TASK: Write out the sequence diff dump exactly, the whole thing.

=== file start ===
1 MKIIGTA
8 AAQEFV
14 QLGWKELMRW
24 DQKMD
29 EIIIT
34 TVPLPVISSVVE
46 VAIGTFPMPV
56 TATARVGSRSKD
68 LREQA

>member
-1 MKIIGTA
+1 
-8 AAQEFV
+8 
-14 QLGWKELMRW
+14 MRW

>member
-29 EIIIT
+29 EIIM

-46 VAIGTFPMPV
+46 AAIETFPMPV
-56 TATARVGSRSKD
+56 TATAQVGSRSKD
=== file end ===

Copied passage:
1 MKIIGTA
8 AAQEFV
14 QLGWKELMRW
24 DQKMD
29 EIIIT
34 TVPLPVISSVVE
46 VAIGTFPMPV
56 TATARVGSRSKD
68 LREQA

>member
-1 MKIIGTA
+1 
-8 AAQEFV
+8 
-14 QLGWKELMRW
+14 MRW

>member
-29 EIIIT
+29 EIIM

-46 VAIGTFPMPV
+46 AAIETFPMPV
-56 TATARVGSRSKD
+56 TATAQVGSRSKD